Looking at past winners could help bring new ideas into the present.
The UK Roofing Awards.
Milkman of the Year.
Every industry has its awards. You might think your industry has too many of them. Or it might seem like they're a bit of a joke. But they can actually be a great source of inspiration and ideas.
However the person, project or business was chosen - by public vote or a judging panel - someone saw fit to hand them the title of 'Best Something or Other'. So it's worth checking the winning person or project out to see what all the fuss is about - because you could get to learn something from the best in the business.
What they did that was so 'great' may at first not seem all that relevant to a creative problem you're wrestling with. But take a few moments and you might be able to use some of the background to that award winner's achievement and apply it to your own creative conundrum. For example:
What problem did they solve?
What accomplishment was made?
What product was created?
What connections did they achieve?
What insights did they gain?
How did they go about achieving any of these goals?
That's the crux of it. Milkman (or Milkwoman) of The Year isn't just handed out to the person who delivers the most bottles. An industry that was predicted long ago to be on the verge of extinction is still going today. To stay in business, let alone be the best, means you've probably got to innovate and get creative with your offering. How does the winner of the Golden Milk Bottle* go about doing that? That's surely worth looking into.
There are going to be plenty of awards you haven't even heard of. Fertile territory for a deep dive. The creative industries are brimming with awards, but other industries only have a handful of events on the calendar. If you're doing work within a particular sector, a quick win can be to check out the key awards, then get to know more about the names on a winners list. But I reckon you can't beat looking at other, random industries for some real ideas stimulus.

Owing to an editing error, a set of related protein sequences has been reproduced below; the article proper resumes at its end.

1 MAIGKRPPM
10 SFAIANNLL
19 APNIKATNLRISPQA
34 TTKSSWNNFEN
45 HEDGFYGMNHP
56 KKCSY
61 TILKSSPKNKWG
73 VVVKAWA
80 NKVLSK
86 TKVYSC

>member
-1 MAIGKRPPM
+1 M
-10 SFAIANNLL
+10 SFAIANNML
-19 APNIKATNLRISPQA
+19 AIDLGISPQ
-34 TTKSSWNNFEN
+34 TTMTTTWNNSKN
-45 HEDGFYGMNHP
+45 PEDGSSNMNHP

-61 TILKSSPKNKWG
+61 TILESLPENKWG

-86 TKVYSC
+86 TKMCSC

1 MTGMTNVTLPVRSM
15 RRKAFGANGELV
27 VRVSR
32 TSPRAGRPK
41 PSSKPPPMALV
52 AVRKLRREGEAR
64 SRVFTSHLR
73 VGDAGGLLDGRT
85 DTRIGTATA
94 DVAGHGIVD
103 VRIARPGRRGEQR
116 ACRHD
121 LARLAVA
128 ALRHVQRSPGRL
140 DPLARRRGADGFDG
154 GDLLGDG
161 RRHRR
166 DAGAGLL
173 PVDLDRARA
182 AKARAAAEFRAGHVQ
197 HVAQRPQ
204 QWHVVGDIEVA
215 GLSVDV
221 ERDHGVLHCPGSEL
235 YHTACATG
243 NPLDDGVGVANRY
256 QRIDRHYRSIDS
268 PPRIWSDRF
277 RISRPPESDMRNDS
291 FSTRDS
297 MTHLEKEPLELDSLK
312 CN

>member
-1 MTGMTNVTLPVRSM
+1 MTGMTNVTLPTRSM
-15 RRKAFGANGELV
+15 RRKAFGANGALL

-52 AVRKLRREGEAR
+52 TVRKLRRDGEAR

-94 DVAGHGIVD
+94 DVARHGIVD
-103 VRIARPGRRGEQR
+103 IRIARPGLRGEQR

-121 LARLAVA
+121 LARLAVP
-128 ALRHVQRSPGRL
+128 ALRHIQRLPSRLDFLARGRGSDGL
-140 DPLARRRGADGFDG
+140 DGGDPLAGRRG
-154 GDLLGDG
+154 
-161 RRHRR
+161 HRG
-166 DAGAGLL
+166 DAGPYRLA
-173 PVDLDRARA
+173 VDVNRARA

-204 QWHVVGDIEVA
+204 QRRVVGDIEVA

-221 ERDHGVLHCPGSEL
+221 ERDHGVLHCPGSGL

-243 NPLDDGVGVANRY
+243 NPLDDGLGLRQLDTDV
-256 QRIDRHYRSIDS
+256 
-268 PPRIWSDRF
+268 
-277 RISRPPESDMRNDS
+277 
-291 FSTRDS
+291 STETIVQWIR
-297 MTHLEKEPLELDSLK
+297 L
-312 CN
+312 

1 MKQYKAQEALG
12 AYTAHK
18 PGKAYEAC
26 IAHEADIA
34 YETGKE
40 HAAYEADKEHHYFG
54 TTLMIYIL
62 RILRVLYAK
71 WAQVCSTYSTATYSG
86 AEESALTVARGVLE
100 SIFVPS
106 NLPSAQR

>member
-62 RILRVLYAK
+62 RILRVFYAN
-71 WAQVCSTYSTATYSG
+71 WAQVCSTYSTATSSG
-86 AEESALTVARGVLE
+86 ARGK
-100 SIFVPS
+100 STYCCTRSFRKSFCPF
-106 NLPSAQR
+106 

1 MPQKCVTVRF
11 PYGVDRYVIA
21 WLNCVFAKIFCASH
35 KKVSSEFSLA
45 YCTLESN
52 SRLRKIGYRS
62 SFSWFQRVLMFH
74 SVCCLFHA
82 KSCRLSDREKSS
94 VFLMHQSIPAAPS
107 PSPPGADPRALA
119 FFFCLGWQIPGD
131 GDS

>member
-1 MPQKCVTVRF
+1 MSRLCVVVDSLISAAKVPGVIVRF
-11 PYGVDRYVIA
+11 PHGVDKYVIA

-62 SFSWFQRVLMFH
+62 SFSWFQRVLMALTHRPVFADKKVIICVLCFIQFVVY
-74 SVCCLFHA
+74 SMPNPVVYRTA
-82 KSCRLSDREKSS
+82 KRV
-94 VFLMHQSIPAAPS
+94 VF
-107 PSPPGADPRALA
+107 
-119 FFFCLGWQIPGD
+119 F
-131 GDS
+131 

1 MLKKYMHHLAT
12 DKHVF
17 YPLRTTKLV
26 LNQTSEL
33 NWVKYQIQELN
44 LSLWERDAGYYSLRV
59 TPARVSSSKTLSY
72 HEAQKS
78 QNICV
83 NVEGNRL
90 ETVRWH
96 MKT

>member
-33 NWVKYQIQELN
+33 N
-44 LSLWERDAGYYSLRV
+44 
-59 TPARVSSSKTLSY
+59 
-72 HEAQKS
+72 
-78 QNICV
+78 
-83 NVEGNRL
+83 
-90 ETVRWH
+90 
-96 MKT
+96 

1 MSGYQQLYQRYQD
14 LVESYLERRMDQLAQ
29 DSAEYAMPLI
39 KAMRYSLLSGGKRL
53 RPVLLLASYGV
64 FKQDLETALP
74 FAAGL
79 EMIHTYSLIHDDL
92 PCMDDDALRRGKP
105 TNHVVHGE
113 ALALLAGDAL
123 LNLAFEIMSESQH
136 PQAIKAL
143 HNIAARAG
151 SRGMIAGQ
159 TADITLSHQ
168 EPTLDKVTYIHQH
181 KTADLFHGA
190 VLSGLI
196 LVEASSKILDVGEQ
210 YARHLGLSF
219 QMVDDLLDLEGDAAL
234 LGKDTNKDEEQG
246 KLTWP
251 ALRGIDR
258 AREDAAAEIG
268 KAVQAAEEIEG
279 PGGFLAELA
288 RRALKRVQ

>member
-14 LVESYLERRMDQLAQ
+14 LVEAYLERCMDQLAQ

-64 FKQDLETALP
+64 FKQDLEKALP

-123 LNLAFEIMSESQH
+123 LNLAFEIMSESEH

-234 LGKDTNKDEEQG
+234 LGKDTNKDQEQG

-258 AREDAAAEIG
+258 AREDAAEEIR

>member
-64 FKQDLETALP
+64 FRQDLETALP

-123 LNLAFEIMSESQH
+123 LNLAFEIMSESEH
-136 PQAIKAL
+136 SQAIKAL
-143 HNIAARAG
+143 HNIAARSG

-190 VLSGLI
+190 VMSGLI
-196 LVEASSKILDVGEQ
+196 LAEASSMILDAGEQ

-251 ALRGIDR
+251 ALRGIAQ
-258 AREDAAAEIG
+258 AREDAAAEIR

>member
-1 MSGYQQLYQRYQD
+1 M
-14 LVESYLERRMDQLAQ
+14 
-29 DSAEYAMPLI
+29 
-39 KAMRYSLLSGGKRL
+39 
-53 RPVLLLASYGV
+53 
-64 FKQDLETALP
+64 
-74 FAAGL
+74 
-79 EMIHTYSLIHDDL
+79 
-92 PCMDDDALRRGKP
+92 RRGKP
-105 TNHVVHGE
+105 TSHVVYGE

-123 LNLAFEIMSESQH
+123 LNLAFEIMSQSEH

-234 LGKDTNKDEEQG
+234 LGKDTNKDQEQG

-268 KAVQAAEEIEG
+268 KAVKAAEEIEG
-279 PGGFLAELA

And then there's learning from the past. Some awards have been going for decades. The first Brit Awards was held in 1977. Cannes Lions Festival of Creativity has been running since 1954. The 1st Grammys was in 1959. The first Oscars was 1929. Most of these big awards have all their past winners listed online.
But we can go one better. The Queen's (or King's) Birthday and New Year's Honours began in 1917 (though the honours listed online only go back as far as 2008). Whatever you think of them, the list is interesting who's who of that year, and frequently includes people who aren't rock stars or from the smart set. Checking out the less famous people is sure to send you on a journey of discovery around the internet to find out who these people are (or were).
If you prefer your awards to evoke a sense of handlebar moustaches and corsets, then check out the awards of The Royal Society, which has been handing out medals for achievement in science since the 1700s. Their oldest prize is the The Copley Medal, awarded for outstanding achievements in research within any branch of science. First awarded in 1731 to Stephen Gray "For his new Electrical Experiments - as an encouragement to him for the readiness he has always shown in obliging the Society with his discoveries and improvements in this part of Natural Knowledge".
Must've been a buzz to receive that honour.
The Royal Society's awards are a veritable roll call of science gods (and sadly only a few goddesses) from the past 250 years. I think it's fair to say we could learn a thing or two from that lot.
Whatever you think of awards - be they daft, for egomaniacs, or a good barometer of the industry they represent - they should be prized for the treasure trove of inspiration, information and innovation that they are. And they might just gift you a thought or two that leads to your next big idea.
*There is no Golden Milk Bottle, by the way. But you're welcome that award-winning idea should you need it.
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